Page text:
The doctor clearly wasn’t telling me the whole picture. After reaching out to other patients, they were all furious with this doctor and the results of the procedure as well.

Alternatives to ETS Surgery for Excessive Sweating

Opting for the surgery was the biggest mistake of my life — an experience I wouldn’t wish upon anyone. But when you’re young, desperate and confused about what excessive sweating actually is, you just don’t question a doctor.

But not all hope is lost. You can adjust. For me, by keeping fans on and air circulating, my hyperhidrosis tends to stay dormant. I also stay proactive by drinking plenty of water and minimizing my stimulant intake (sugar, caffeine, etc.) Although hot weather still cranks my sweating into high gear, my anxiety (and anxious sweating) is no longer an issue thanks to some tricks I’ve picked up.

Obviously, I would never recommend ETS surgery for hyperhidrosis. And before blindly following a doctor’s suggestion or opting for a procedure like I did, here are some steps you should take first:

  • Do your research, and consider all alternatives. You don’t know how severe your hyperhidrosis is until you embrace it. Only once you fully wrap your head around it can you learn to manage it.When you’re uneducated about the problem or don’t even know what it means, it’s easy to jump to rash conclusions. The International Hyperhidrosis Society offers unbiased, comprehensive information on the procedure here. I wish I had this info back when I was considering this option. Always do extensive research before resorting to an invasive procedure like ETS. And remember: There are alternatives.
  • Ask doctors how many ETS procedures they’ve successfully done, and get multiple referrals. Just because one doctor is able to perform ETS surgery doesn’t mean he’s an expert on hyperhidrosis or knows how to effectively treat it. Visit a handful of doctors, and compare their recommendations. Ask to speak to their patients, particularly those who had the surgery at least two years prior. Some complications from this procedure do not become apparent for five to 10 years after.
  • Start with a dermatologist. Dermatologists seem to be ones who understand hyperhidrosis the best and won’t jump to conclusions about anxiety disorders first. They realize it’s not a psychological condition. Start your search here rather than a general practitioner.
  • Join online support groups. I haven’t told many people about my cranial hyperhidrosis because I know they couldn’t begin to understand it. Having a group of people who get what you’re going through and can offer support and advice is very therapeutic. I recommend checking out My Life as a Puddle, the ETS and Reversals Discussion Forum or SweatHelp.org.
  • Be proactive. Make a plan to keep rags, extra shirts, water or whatever you need on hand in case a sweat attack strikes. Just having a “sweat kit” handy prepares you to handle these situations and creates a sense of relief that can keep you calm during sweat attacks, too.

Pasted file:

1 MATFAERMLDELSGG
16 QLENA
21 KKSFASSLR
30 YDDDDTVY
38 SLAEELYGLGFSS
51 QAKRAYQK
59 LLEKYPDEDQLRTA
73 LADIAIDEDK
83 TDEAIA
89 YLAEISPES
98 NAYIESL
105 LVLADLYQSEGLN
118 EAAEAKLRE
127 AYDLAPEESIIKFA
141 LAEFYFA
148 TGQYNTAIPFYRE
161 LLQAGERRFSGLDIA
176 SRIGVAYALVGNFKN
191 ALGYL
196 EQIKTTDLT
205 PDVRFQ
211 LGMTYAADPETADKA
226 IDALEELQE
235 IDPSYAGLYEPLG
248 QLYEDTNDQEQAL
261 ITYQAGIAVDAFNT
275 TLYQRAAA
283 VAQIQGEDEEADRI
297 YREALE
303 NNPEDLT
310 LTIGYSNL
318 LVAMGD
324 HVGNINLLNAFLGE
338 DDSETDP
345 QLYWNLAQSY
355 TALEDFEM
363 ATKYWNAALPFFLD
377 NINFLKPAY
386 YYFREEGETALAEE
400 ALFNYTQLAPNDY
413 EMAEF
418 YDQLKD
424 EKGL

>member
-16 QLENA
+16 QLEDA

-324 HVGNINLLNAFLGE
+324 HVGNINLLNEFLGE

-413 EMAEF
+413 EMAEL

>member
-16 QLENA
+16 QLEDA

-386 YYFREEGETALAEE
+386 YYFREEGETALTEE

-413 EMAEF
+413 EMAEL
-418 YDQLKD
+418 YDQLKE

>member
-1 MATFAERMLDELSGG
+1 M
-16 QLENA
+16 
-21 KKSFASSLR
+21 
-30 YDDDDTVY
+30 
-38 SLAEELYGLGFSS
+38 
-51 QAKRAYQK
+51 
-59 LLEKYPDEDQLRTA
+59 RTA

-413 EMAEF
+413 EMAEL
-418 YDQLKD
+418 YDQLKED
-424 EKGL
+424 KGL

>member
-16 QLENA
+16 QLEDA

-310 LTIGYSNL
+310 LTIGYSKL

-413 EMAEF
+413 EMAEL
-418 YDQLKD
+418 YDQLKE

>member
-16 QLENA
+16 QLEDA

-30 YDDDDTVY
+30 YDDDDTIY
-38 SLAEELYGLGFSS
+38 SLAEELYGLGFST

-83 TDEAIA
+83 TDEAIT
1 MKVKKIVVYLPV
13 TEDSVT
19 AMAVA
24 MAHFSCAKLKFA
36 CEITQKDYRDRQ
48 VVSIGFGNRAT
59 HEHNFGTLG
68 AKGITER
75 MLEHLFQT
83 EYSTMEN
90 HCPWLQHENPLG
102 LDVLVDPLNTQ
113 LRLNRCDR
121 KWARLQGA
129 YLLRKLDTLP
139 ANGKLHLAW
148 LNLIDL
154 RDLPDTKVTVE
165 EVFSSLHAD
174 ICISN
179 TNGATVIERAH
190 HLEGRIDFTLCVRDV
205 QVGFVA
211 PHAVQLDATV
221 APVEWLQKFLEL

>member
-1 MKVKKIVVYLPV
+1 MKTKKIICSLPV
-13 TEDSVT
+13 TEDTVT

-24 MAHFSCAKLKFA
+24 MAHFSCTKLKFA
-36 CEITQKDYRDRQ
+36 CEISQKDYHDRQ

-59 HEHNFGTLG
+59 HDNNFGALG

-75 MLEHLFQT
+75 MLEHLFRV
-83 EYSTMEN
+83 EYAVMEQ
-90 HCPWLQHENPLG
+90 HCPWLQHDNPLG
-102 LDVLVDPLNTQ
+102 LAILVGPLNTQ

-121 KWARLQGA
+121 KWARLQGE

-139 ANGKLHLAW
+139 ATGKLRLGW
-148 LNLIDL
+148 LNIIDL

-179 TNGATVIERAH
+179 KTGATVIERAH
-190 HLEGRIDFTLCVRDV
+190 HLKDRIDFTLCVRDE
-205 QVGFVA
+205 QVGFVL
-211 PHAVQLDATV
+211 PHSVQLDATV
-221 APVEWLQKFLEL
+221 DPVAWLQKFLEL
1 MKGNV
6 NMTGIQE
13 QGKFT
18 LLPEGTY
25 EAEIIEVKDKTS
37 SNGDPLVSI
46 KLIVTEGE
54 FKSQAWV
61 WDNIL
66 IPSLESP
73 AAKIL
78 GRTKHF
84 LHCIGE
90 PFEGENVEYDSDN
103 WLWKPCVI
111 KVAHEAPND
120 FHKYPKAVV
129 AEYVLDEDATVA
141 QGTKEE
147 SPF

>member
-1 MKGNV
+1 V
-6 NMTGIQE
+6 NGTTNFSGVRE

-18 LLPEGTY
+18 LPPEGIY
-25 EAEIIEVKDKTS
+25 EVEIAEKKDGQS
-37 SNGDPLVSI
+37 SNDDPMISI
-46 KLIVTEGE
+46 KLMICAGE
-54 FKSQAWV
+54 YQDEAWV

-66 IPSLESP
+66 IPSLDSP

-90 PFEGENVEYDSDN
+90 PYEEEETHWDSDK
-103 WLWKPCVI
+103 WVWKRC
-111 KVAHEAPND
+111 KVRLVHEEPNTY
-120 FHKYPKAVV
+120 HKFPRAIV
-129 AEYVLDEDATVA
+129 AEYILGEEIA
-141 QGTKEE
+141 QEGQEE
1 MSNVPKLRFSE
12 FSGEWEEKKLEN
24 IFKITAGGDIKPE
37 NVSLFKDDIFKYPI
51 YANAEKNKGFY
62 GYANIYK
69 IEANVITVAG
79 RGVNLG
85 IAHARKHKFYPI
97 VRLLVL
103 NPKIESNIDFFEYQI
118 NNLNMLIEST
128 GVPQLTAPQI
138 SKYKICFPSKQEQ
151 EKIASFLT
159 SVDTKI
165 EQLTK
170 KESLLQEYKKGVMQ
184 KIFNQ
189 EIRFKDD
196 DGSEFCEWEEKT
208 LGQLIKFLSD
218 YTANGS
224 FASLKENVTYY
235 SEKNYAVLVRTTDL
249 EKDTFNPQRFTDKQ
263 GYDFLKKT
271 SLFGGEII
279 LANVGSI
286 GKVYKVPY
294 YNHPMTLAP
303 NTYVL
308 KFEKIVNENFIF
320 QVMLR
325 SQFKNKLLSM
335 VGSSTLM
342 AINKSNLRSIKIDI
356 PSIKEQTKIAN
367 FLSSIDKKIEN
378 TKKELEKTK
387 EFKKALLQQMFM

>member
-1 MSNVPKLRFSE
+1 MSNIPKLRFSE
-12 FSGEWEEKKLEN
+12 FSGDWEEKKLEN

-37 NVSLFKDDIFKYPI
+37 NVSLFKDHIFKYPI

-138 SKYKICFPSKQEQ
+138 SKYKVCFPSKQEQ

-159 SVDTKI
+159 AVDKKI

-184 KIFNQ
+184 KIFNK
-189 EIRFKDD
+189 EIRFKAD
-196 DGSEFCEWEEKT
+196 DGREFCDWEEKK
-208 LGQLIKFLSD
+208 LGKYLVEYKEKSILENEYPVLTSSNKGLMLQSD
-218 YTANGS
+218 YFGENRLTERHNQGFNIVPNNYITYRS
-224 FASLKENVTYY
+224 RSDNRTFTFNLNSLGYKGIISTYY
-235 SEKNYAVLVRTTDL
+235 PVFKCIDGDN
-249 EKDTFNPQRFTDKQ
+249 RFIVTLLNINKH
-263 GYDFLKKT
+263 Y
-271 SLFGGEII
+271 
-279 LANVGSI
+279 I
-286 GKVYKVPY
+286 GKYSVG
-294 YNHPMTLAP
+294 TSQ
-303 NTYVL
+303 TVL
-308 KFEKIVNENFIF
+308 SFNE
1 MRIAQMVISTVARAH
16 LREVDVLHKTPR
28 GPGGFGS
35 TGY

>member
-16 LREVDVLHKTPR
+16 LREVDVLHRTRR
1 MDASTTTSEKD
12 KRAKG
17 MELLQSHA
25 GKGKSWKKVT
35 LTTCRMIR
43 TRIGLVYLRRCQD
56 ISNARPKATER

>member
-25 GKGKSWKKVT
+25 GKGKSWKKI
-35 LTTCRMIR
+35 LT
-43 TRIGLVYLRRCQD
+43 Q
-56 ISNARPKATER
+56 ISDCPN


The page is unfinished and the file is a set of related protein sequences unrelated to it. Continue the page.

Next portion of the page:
Thompson Tee: A Safe & Affordable Solution to Hyperhidrosis

Dealing with my cranial hyperhidrosis has been a lifelong struggle. The psychological toll of excessive sweating is impossible to understand from the outside.

So when my co-founder Billy came to me with the idea for the Thompson Tee, I was immediately all-in. Even though the product isn’t designed for my particular problem, I wanted to help anyone with excessive sweating in any way I could. Also knowing that ETS was recommended for excessive underarm sweat (axillary hyperhidrosis), I had to take this opportunity to help others avoid what I consider the biggest mistake of my life.

We regularly get testimonials from customers who were one step away from this surgery but no longer needed it thanks to the Thompson Tee.

Seeing the Thompson Tee transform the lives of people around the world with axillary hyperhidrosis or excessive sweating who can relate to my experiences has been beyond fulfilling. That’s what pushes us to keep going every day.*

With Billy dealing with axillary hyperhidrosis himself, we created the perfect team to truly understand our customers. Our passion is to offer a safe, affordable and convenient solution to those dealing with excessive sweat. Now, people in every U.S. state and over 80 countries rely on our sweat proof undershirts every day. We encourage you to try a Thompson Tee risk-free before opting for expensive & invasive solutions to hyperhidrosis like ETS surgery.

What other questions do you have about ETS surgery for hyperhidrosis? Or what alternatives to ETS surgery would you recommend? We'd love to hear your stories & suggestions in the comments. 

*Sidenote: I have over 20 years in the domestic apparel business. Billy was not aware I had suffered from cranial hyperhidrosis when he approached me with the idea for Thompson Tee.

By Randy Choi, co-founder of Thompson Tee